Did Jesus Contradict Himself about His Plans to Go to the Feast of Tabernacles in John 7:7-10?


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Did Jesus Contradict Himself about His Plans to Go to the Feast of Tabernacles in John 7:7-10?

Did Jesus give a straight answer to His brothers when they asked Him about whether He was going to the Feast of Tabernacles (John 7:7-10)?  When analyzing whether Jesus gave a straight answer to His brothers, it's best to use the reading found in verse 8 that is derived from the Byzantine text (also know as the Majority or Received text):  "You go up to this feast.  I am not yet going up to this feast, for My time has not yet been fulfilled."  Notice the first use of the word "yet," which is omitted in typical modern translations based on the Alexandrine or Critical text.  This use of the word "yet" removes the difficulty that you perceive in the Scripture.  Jesus simply said that He wasn't going to the Feast yet, but would go later.

Now, what are some of the basic arguments for the Byzantine/Majority text-type anyway?  The main one is that somewhere around 80 to 95% of all handwritten New Testaments are of this text type.  It also has a smaller number significant variations within this much larger number of manuscripts compared to the variations appearing within the much smaller number of Alexandrine/Critical text type manuscripts.  But what's the basic argument for the Critical text type?  Why do most scholars generally support this text type instead?  Its readings were originally based on the oldest major manuscripts, the famous fourth-century Vaticanus and Sinaiticus manuscripts.  But is older always better?  These manuscripts (and others) were preserved in Egypt, which has a very arid climate that helps preserve paper from rotting, while the Byzantine text type is much more geographically widespread.  But there's a key problem with the "older is better" argument in this case:  Often one can cite Byzantine textual readings in the the Bible quotes of early Catholic writers (excepting Origen mainly, who lived in Egypt) that precede the fourth century!  Hence, an excellent argument can be made that the last 12 verses of Mark were in the original autograph based on this reasoning. How can a scholar cite the fourth-century Vaticanus and Sinaiticus to omit these verses when they appear the second-century Old Latin and Syriac versions, and Papias, Justin Martyr, Irenaeus, and Tertullian all cite them?  Mark 16:9-20 also appear in third-century Coptic and Sahidic versions.  Hippolytus, Vincentius at the seventh council of Carthage, the "Acta Pilati," and the "Apostolic Constitutions" in two places, also cite from them.  Hence, the Alexandrine/Critical Text type is on very shaky ground when it argues these verses should be omitted.  Therefore, if the first use of the word “yet” appears in the Received text for John 7:8, we should believe it was there in the original manuscript.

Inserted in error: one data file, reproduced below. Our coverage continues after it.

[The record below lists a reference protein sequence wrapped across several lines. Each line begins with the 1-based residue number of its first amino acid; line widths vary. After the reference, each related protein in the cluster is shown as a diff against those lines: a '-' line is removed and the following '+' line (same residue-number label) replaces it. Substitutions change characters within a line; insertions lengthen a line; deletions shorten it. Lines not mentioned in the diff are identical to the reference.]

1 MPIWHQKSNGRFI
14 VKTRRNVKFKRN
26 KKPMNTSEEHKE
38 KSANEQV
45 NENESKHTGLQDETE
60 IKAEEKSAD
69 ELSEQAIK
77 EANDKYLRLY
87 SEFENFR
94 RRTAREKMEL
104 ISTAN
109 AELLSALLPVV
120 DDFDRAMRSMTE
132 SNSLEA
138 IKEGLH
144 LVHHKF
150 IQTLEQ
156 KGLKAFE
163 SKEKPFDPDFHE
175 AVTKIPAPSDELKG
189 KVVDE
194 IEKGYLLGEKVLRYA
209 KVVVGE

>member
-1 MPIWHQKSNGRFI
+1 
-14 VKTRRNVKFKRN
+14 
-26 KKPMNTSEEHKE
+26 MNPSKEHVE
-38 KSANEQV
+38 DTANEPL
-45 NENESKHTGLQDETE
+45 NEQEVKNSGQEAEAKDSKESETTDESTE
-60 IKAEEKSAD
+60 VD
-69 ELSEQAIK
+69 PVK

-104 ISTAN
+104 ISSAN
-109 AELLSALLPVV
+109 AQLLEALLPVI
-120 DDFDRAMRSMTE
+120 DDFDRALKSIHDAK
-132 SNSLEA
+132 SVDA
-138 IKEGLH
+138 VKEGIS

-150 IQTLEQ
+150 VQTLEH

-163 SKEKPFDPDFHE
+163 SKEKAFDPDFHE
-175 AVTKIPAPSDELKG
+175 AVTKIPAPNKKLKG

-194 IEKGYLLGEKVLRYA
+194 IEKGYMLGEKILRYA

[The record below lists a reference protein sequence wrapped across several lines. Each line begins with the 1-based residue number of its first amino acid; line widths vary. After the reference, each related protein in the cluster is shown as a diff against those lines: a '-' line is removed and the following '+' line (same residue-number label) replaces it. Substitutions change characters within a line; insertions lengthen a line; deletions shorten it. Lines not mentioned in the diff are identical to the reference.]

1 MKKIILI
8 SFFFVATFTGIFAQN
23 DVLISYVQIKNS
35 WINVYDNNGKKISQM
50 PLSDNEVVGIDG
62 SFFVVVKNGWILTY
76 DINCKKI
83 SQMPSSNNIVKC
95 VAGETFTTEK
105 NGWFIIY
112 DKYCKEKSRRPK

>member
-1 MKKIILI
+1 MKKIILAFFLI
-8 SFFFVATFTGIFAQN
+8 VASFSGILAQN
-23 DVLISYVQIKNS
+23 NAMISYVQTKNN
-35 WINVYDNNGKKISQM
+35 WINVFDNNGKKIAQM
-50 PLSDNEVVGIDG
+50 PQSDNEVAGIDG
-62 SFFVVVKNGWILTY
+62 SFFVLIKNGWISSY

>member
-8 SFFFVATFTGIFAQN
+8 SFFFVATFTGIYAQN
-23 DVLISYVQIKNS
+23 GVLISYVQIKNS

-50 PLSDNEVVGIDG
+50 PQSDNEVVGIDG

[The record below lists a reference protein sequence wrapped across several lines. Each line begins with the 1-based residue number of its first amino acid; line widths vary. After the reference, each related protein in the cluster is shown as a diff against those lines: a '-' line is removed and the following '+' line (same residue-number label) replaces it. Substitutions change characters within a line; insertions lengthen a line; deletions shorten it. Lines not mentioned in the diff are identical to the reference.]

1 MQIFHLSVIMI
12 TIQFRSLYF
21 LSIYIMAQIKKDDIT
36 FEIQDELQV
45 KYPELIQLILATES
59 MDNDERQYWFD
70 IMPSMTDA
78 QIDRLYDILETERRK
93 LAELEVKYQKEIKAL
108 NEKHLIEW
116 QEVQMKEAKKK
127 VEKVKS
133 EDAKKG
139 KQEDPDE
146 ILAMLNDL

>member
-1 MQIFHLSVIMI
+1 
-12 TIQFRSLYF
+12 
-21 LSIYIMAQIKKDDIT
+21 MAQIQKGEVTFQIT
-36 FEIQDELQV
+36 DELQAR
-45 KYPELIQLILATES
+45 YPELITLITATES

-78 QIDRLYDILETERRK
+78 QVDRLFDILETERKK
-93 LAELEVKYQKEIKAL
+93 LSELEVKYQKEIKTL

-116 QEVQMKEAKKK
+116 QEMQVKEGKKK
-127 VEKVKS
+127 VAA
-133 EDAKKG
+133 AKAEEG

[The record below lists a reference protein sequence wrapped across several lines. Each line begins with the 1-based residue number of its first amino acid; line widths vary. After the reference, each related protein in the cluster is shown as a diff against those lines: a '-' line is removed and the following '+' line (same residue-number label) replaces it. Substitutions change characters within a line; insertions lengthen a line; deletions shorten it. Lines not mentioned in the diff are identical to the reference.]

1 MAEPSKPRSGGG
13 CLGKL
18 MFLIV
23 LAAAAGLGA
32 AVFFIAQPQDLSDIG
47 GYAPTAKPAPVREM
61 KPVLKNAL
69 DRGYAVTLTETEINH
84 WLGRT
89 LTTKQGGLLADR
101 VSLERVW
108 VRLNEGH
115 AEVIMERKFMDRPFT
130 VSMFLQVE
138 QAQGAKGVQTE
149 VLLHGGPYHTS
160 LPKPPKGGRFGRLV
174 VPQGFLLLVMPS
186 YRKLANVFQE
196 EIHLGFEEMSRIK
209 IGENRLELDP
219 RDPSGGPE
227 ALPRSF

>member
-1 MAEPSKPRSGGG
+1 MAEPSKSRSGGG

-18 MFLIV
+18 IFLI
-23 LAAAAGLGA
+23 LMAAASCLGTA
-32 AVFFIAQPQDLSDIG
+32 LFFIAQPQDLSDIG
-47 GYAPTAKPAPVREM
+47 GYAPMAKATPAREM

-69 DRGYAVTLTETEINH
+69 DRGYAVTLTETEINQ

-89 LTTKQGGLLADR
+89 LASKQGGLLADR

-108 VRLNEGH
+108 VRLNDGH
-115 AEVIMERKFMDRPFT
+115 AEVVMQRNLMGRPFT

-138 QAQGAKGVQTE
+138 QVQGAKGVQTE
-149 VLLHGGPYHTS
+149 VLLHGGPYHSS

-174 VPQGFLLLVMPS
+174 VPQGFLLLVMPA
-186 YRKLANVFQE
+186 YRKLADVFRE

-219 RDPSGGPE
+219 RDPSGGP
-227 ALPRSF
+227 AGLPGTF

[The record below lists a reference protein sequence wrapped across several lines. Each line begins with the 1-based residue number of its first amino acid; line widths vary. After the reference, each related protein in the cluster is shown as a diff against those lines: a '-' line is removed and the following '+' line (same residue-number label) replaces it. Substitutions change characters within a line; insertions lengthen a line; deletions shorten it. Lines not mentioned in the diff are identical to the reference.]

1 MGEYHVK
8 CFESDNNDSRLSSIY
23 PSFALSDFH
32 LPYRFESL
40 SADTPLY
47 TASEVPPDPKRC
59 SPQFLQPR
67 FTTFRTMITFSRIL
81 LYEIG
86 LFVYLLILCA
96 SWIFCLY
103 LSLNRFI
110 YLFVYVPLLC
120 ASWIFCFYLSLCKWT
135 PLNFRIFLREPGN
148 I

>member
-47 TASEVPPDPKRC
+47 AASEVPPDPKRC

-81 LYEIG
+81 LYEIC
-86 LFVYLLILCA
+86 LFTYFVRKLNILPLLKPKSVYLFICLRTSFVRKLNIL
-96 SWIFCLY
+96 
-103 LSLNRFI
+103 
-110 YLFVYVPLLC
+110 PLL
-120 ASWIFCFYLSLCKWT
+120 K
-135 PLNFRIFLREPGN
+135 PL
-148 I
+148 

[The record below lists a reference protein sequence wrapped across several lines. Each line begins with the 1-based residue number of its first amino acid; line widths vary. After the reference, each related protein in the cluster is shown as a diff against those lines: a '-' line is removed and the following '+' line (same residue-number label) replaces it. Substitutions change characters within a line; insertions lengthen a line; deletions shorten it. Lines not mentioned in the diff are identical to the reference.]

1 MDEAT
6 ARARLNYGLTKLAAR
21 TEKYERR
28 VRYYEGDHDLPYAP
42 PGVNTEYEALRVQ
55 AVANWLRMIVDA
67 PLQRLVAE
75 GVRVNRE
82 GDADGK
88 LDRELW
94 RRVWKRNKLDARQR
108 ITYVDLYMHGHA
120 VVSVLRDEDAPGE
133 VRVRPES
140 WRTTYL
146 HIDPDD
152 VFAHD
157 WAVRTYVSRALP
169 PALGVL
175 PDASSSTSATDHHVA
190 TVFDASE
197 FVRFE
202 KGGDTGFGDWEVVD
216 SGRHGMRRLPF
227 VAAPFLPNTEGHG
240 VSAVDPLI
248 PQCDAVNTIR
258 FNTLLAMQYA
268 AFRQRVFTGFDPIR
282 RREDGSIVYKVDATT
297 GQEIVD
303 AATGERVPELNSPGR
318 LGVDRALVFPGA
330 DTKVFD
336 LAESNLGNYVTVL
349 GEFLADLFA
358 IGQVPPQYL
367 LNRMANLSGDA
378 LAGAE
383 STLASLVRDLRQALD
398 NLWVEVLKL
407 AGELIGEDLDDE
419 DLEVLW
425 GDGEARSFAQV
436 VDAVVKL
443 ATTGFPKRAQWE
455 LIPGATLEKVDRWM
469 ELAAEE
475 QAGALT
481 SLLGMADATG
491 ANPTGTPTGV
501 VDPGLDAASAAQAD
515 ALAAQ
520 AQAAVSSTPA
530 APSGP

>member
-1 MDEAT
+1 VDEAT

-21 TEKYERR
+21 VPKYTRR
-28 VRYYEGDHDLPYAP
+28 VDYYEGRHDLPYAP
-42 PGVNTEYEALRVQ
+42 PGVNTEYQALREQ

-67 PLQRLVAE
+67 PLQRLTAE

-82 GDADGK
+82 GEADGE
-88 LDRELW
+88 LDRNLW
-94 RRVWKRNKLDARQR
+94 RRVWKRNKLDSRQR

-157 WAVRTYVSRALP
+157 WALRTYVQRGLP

So if Jesus simply said to His brothers that He wasn’t “yet” going to the Feast, the problem is easily removed. 


Eric Snow




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